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Lumpy Investment in Dynamic General Equilibrium

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Abstract

Microeconomic lumpiness matters for macroeconomics. According to our DSGE model, it explains roughly 60% of the smoothing in the investment response to aggregate shocks. The remaining 40% is explained by general equilibrium forces. The central role played by micro frictions for aggregate dynamics results in important history dependence in business cycles. In particular, booms feed into themselves. The longer an expansion, the larger the response of investment to an additional positive shock. Conversely, a slowdown after a boom can lead to a long lasting investment slump, which is unresponsive to policy stimuli. Such dynamics are consistent with US investment patterns over the last decade. More broadly, over the 1960-2000 sample, the initial response of investment to a productivity shock with responses in the top quartile is 60% higher than the average response in the bottom quartile. Furthermore, the reduction in the relative importance of general equilibrium forces for aggregate investment dynamics also facilitates matching conventional RBC moments for consumption and employment.

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  • Ruediger Bachmann & Ricardo J. Caballero & Eduardo Engel, 2006. "Lumpy Investment in Dynamic General Equilibrium," Cowles Foundation Discussion Papers 1566, Cowles Foundation for Research in Economics, Yale University.
  • Handle: RePEc:cwl:cwldpp:1566
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    1. Caballero, Ricardo J. & Engel, Eduardo M. R. A., 1993. "Microeconomic rigidities and aggregate price dynamics," European Economic Review, Elsevier, vol. 37(4), pages 697-711, May.
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    Cited by:

    1. Gourio, Francois & Kashyap, Anil K, 2007. "Investment spikes: New facts and a general equilibrium exploration," Journal of Monetary Economics, Elsevier, vol. 54(Supplemen), pages 1-22, September.
    2. Aubhik Khan & Julia K. Thomas, 2008. "Idiosyncratic Shocks and the Role of Nonconvexities in Plant and Aggregate Investment Dynamics," Econometrica, Econometric Society, vol. 76(2), pages 395-436, March.
    3. Chirinko, Robert S. & Schaller, Huntley, 2009. "The irreversibility premium," Journal of Monetary Economics, Elsevier, vol. 56(3), pages 390-408, April.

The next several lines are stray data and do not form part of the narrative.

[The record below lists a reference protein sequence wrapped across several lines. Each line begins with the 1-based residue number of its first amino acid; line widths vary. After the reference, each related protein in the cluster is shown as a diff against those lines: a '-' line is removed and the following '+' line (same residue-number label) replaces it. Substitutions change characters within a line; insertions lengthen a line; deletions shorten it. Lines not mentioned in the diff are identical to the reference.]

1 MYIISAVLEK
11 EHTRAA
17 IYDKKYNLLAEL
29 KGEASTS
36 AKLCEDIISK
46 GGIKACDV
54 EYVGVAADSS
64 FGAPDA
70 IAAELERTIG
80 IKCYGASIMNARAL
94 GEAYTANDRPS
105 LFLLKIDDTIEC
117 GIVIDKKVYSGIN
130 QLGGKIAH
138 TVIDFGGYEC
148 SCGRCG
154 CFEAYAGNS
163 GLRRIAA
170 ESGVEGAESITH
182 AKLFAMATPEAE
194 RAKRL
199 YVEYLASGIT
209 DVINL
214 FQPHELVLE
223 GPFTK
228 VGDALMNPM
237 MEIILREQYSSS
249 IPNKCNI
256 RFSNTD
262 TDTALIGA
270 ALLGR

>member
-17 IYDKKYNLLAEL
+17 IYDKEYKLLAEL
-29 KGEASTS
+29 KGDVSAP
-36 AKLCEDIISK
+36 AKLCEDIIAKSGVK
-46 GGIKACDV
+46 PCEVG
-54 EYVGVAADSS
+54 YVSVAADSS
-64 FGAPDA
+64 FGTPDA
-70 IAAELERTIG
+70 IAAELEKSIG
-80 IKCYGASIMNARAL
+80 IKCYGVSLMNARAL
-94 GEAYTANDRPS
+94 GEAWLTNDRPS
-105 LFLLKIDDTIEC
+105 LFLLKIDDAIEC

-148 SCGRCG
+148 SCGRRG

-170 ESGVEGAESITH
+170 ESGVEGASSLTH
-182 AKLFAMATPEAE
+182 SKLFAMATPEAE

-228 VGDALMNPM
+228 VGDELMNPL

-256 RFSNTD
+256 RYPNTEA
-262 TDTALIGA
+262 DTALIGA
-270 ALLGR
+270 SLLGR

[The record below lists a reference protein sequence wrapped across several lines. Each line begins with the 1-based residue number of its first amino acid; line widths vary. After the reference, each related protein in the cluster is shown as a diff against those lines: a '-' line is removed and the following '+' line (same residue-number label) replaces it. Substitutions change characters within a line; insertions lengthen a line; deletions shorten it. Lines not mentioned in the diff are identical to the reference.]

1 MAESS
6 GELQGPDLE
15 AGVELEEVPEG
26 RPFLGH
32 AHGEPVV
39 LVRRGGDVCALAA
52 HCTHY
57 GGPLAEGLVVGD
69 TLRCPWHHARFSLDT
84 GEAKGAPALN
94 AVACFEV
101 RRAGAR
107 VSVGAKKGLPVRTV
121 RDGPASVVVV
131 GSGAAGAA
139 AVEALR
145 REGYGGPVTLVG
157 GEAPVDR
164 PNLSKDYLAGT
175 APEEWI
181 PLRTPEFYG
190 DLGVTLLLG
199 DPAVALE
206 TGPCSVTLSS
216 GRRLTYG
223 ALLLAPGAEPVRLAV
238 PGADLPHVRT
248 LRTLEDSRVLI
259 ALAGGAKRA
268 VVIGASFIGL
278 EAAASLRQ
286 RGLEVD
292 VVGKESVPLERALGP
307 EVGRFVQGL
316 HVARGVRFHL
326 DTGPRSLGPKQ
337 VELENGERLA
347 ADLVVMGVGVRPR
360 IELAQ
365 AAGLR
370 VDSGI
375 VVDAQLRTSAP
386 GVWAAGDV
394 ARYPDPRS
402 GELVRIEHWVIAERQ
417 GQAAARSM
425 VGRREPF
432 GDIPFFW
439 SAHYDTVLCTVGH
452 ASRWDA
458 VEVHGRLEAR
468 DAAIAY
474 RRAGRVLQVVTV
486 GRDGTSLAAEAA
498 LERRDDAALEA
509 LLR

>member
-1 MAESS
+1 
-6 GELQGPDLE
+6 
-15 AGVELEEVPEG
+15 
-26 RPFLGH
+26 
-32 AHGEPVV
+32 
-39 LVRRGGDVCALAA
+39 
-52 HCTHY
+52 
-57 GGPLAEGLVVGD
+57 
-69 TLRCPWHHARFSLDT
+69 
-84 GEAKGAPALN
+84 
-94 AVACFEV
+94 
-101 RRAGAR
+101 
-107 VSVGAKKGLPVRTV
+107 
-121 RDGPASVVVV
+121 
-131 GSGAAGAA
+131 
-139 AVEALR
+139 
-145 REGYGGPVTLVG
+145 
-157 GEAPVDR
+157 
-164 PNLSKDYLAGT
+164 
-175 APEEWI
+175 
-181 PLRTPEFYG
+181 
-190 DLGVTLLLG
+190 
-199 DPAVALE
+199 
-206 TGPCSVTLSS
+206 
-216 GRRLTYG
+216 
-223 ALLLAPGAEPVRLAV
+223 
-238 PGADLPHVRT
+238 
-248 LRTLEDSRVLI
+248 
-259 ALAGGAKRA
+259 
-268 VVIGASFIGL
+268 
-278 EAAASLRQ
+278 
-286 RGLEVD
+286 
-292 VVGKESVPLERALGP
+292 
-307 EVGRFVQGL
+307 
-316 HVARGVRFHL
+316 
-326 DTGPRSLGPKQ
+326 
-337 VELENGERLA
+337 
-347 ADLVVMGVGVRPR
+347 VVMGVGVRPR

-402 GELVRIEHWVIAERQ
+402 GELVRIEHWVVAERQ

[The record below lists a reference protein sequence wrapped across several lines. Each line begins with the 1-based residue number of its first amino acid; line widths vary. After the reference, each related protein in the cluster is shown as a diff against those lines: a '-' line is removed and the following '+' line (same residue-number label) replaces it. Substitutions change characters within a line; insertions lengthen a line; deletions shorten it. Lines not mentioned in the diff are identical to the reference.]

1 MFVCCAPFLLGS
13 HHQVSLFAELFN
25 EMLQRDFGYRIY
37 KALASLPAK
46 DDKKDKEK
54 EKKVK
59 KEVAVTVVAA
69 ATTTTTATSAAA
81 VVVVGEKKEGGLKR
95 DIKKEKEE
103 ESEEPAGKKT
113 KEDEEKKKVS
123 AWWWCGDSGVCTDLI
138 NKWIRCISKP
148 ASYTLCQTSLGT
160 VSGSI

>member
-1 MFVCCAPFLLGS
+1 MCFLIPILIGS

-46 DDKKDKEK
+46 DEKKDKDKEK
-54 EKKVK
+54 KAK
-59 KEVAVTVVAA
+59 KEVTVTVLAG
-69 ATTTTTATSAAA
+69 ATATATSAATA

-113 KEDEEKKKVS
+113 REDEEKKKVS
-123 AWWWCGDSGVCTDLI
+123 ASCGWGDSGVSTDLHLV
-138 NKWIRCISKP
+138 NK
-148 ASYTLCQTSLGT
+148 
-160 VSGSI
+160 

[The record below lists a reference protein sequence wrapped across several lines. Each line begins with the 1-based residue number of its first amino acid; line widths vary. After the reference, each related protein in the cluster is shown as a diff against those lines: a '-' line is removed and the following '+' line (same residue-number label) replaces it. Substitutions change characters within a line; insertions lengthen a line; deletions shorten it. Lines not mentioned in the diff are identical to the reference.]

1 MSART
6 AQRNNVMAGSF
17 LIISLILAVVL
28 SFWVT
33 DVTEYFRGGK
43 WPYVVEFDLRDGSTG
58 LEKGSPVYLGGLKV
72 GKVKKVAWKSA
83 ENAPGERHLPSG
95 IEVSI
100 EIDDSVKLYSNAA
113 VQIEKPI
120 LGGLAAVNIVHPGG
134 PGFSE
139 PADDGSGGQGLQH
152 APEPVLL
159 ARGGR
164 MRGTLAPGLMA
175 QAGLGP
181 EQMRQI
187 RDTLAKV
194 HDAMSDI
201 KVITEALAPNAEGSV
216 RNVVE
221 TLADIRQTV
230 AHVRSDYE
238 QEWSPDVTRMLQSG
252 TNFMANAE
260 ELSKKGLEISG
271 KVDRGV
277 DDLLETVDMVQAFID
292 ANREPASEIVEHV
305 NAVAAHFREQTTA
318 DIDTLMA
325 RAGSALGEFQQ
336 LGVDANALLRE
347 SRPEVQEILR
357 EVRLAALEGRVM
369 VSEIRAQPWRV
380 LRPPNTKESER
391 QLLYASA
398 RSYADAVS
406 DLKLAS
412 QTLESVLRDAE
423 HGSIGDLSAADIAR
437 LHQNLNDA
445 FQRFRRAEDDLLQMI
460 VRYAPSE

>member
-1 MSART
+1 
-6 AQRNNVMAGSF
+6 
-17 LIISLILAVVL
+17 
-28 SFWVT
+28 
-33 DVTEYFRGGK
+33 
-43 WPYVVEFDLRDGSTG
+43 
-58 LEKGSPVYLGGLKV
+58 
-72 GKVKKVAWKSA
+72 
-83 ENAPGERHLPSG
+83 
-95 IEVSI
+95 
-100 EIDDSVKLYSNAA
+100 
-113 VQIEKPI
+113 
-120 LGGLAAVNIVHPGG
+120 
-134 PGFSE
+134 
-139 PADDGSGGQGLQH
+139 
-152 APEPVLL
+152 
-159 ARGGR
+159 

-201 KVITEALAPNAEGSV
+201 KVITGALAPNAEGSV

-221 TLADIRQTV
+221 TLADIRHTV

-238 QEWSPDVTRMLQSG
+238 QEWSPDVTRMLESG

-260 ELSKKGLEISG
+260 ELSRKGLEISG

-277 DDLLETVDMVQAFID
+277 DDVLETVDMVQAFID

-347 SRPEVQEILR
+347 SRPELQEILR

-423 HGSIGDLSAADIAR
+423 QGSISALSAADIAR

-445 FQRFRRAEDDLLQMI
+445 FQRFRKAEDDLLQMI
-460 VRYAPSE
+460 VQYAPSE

4. Sveen, Tommy & Weinke, Lutz, 2007. "Lumpy investment, sticky prices, and the monetary transmission mechanism," Journal of Monetary Economics, Elsevier, vol. 54(Supplemen), pages 23-36, September.
    5. Francois Gourio, 2007. "Disasters and Recoveries: A Note on the Barro-Rietz Explanation of the Equity Premium Puzzle," Boston University - Department of Economics - Working Papers Series WP2007-007, Boston University - Department of Economics.
    6. Caballero, Ricardo J. & Engel, Eduardo M.R.A., 2007. "Price stickiness in Ss models: New interpretations of old results," Journal of Monetary Economics, Elsevier, vol. 54(Supplemen), pages 100-121, September.
    7. Nicholas Bloom, 2009. "The Impact of Uncertainty Shocks," Econometrica, Econometric Society, vol. 77(3), pages 623-685, May.
    8. Shuyun Li, 2011. "Costly external finance, reallocation, and aggregate productivity," Journal of Productivity Analysis, Springer, vol. 35(3), pages 181-195, June.

    More about this item

    Keywords

    Ss model; RBC model; Time-varying impulse response function; Aggregate shocks; Sectoral shocks; Idiosyncratic shocks; Adjustment costs; History dependence; Moment matching;

    JEL classification:

    • E10 - Macroeconomics and Monetary Economics - - General Aggregative Models - - - General
    • E22 - Macroeconomics and Monetary Economics - - Consumption, Saving, Production, Employment, and Investment - - - Investment; Capital; Intangible Capital; Capacity
    • E30 - Macroeconomics and Monetary Economics - - Prices, Business Fluctuations, and Cycles - - - General (includes Measurement and Data)
    • E32 - Macroeconomics and Monetary Economics - - Prices, Business Fluctuations, and Cycles - - - Business Fluctuations; Cycles
    • E62 - Macroeconomics and Monetary Economics - - Macroeconomic Policy, Macroeconomic Aspects of Public Finance, and General Outlook - - - Fiscal Policy

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